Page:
A recent article I came across had a brief summary of criteria for educators to use when evaluating products for purchase. One of those criteria (quoted here exactly) was “ability to “mix and match” and to be able to combine with other teaching resources e.g. LEGO® bricks …” Having long been champions of being able to pull legacy materials out of the closet and use them whenever possible, the databot™ design team planned for a lot of flexibility for use with other teaching resources.
A quick examination of the databot’s™ sleek underbelly will give you some immediate insight as you notice two rows of holes designed to accept LEGO® Technic pins, as well as two grooves designed to receive a standard fischertechnik® pin. An add-on smooth plate and Velcro is also included with the databot™ standard kit. The plate slides into the two fischertechnik® slots, enabling educators and hobbyists to also attach databot™ to just about anything that a Velcro patch will stick to.
If you’re not familiar with it, fischertechnik® is a popular building system in the STEM world, with students all over the world building cool things ranging from motorized tower cranes to simulated factory production lines to robotic explorers. The awesome thing about fischertechnik® is the advanced, “engineer-oriented” nature of the building system. A product line designed, lovingly curated, and expanded since 1964 by German engineers, fischertechnik® provides extraordinary flexibility for kids and adults alike to create awesome mechanisms. Given the recent highlight on the importance of databot™ working with other resources, I thought this might be a perfect example of how databot™ can help give new life and energy to materials you may already have on hand.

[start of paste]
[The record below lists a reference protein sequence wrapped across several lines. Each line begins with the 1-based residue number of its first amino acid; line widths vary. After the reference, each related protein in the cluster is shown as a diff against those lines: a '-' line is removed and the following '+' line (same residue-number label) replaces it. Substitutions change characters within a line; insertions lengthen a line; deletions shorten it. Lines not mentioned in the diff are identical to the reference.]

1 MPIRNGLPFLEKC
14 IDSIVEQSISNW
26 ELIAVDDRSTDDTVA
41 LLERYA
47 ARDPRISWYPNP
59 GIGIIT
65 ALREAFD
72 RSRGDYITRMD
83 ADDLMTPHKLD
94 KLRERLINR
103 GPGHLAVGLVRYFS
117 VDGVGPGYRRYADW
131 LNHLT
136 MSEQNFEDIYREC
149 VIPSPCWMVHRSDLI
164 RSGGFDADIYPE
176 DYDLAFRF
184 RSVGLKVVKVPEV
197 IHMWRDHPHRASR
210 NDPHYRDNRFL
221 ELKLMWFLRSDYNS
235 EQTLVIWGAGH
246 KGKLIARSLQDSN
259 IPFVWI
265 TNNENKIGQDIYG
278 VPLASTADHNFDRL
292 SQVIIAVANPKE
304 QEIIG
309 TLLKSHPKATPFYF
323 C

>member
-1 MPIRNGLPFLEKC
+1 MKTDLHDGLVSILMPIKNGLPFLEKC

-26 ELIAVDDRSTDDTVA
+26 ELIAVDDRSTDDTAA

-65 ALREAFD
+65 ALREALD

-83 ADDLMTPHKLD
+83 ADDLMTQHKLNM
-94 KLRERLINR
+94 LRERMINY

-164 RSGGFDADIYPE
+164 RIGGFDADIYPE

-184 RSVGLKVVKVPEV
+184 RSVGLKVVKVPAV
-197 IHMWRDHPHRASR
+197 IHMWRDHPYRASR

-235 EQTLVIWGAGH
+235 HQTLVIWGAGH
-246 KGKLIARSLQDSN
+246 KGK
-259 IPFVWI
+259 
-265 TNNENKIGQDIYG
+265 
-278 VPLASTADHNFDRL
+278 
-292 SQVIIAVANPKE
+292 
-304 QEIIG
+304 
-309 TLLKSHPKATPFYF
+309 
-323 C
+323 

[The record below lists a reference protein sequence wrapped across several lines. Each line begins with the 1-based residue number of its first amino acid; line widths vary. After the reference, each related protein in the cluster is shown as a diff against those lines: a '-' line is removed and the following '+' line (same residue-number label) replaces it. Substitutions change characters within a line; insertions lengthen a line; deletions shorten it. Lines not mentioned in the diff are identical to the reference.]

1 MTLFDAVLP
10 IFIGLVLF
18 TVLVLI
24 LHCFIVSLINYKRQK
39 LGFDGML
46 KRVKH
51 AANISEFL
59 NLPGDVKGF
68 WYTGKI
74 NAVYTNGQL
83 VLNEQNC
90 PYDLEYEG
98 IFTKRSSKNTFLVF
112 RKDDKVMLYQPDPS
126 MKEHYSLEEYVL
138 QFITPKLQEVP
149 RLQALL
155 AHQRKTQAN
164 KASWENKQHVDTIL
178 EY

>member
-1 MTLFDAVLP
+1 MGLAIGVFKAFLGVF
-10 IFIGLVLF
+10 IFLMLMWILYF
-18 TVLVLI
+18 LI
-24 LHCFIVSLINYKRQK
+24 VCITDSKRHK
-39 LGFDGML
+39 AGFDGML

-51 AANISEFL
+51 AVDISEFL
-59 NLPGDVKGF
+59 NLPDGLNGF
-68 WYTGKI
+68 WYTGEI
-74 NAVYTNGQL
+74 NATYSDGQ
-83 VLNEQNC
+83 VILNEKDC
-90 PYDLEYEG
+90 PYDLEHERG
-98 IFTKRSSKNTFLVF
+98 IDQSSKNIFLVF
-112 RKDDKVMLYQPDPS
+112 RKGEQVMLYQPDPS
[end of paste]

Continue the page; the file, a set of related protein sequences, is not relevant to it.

Some Assembly Required
Here is a simple demonstration of using databot™ with fischertechnik® materials. First, we assembled the classic fischertechnik® “Tilt-a-Whirl” fair ride. You will note the model has two separate hand cranks, one operates the incline of the ride, the second operates the rotation of the ride – “tilt” and “whirl.” Second, I uploaded the simple accelerometer program to databot™ and mounted it on the ride’s incline axis as you see in the picture.
Next I started collecting data. You will notice the three values being reported by the accelerometer which is acceleration on each of databot’s™ three axes of motion. The data plot shown here shows three different actions
- databot™ at rest with the ride incline at zero degrees;
- a series of three events that shows me cranking the ride incline to its maximum angle then back down to zero; and then
- the incline set back to its maximum angle and left there.
Here are three quick challenges for your students with this demonstration. Note: the plotter is showing acceleration in m/s2 versus time in hundredths of seconds.
- Can you identify databot’s™ X, Y, and Z axes simply from this data plot as shown?
- When at rest and at zero incline, the data reading on one of the axes is close to 10 m/s2. Why is databot™ showing acceleration when it’s just sitting there at rest?
- Same question from a different angle (pun intended). When at maximum incline, but still at rest, two of the axes are showing acceleration. Why?
I’m looking forward to some further experimentation with databot™ and fischertechnik®, I think the next step will be to conduct some studies on rotation!
If you have some databot™ integrations with LEGO® or other systems to share, send them our way. Additional ideas for experiments and curriculum modules along these lines are welcome also. Send us your ideas by writing us on our website or social media!
About the Author
Robert Grover is a proponent of STEAM education and educational technology that helps engage and develop the students of today into the thoughtful leaders of tomorrow.